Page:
War On Peace: The End Of Diplomacy And The Decline Of American Influence, by Ronan Farrow
In reading this book, I have to appreciate the general fairness of the author’s approach when it comes to dealing with the issue of American diplomacy even if I must candidly admit to having a very different view of international affairs than the author does. The author appears to be a sincere proponent of the one-world international diplomatic approach of Wilson and FDR and their cronies, which once had at least some bipartisan support. I tend to be far less interested in such matters and far less in approval of the mandarins of the State Department that the author clearly was once a part of and is clearly willing and interested in supporting. Yet despite disagreeing with the author about the purpose of American diplomacy, it is easy to see that the author is sincere in lamenting the decline of American diplomacy as the internationalist approach has gotten less support within presidencies as different as Obama and Trump, and where the whole mindset of having diplomatic State Department employees who handle delicate international affairs while being at least officially bipartisan has tended to fall by the wayside in our divisive times.
This book is about 300 pages long and 24 chapters long and is divided into three sections. The author begins with the firing of a great many diplomats by Trump because they had politically opposed him, which is completely understandable. The first half of the book or so is taken up by the first part of the book, which explores the author’s look at the “last diplomats” to carry a great deal of prestige within the United States (I), including a discussion of American myths (1), a Pakistan supporter dubbed Lady Taliban (2), The author discusses his experiences with Richard Holbroke (3, 10) as well as the growing frustration by the author that the United States government appeared far more interested in fighting than talking (11, 13). The second part of the book discusses the author’s experiences in Afghanistan where he had to meet with a war criminal (17, 18) and try to wrestle with America’s changing diplomatic approach. Finally, the author closes with a few chapters that show him as being present at the destruction of the diplomatic order he most appreciated (III), including a discussion of the state of the Secretary of State (22), as well as the meltdowns that happened in the early Trump administration (24), after which the author argues that diplomacy should be the tool of first resort in an epilogue before the usual acknowledgements, notes, and index.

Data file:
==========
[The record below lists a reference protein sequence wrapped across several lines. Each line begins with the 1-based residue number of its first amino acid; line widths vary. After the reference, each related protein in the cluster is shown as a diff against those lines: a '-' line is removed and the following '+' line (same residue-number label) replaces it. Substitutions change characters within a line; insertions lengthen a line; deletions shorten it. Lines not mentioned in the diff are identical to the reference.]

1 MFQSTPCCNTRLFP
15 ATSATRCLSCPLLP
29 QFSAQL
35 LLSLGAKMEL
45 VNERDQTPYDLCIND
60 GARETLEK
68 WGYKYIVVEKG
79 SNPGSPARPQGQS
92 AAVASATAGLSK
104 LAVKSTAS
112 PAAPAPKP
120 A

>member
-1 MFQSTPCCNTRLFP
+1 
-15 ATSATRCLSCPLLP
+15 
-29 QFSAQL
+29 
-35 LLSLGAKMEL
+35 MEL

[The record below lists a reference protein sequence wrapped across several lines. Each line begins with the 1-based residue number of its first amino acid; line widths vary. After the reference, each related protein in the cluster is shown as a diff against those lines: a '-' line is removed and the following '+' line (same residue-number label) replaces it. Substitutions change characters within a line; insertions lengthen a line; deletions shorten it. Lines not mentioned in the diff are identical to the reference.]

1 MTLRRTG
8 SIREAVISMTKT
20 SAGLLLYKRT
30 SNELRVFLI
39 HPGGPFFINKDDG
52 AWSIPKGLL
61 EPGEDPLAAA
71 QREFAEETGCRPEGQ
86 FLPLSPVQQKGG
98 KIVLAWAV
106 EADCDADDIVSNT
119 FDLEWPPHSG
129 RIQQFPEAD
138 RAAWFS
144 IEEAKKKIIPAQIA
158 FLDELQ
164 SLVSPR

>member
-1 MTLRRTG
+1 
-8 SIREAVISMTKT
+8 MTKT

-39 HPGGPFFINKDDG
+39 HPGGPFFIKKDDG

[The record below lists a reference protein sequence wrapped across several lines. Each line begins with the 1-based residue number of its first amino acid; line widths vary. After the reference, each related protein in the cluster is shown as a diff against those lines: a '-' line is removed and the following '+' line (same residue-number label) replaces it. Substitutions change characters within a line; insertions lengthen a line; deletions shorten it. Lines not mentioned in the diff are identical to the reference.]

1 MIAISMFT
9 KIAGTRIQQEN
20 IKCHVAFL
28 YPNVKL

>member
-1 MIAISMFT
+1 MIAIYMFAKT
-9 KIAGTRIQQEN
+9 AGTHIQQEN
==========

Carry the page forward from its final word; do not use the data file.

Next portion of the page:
I can only see one way that the author’s hope could be realized, and that is a slim one. In our age of intense partisan differences, those who wish to rise above being viewed as partisan need to be more or less apolitical. I believe that any president would be willing to accept a foreign service elite that had committed itself to avoiding political favoritism in any fashion, but that few presidents were willing to support those who had supported their opponents in either the primary or general elections, as the author details, much to his disappointment. I am not sure that a would-be foreign service elite would be willing to have the power to enact a diplomatic approach while serving in the State Department while giving up their freedom to openly participate in the political process. That’s what it would take for me to trust them, at any rate. The author details a very real problem, but it’s unclear what should be done about it, as even those who might lament the extreme militarization of our foreign policy would be hard pressed to find people we could trust who would adopt other ways of dealing with other countries, which has proven to be the case for presidents of both parties for the past couple of decades or so.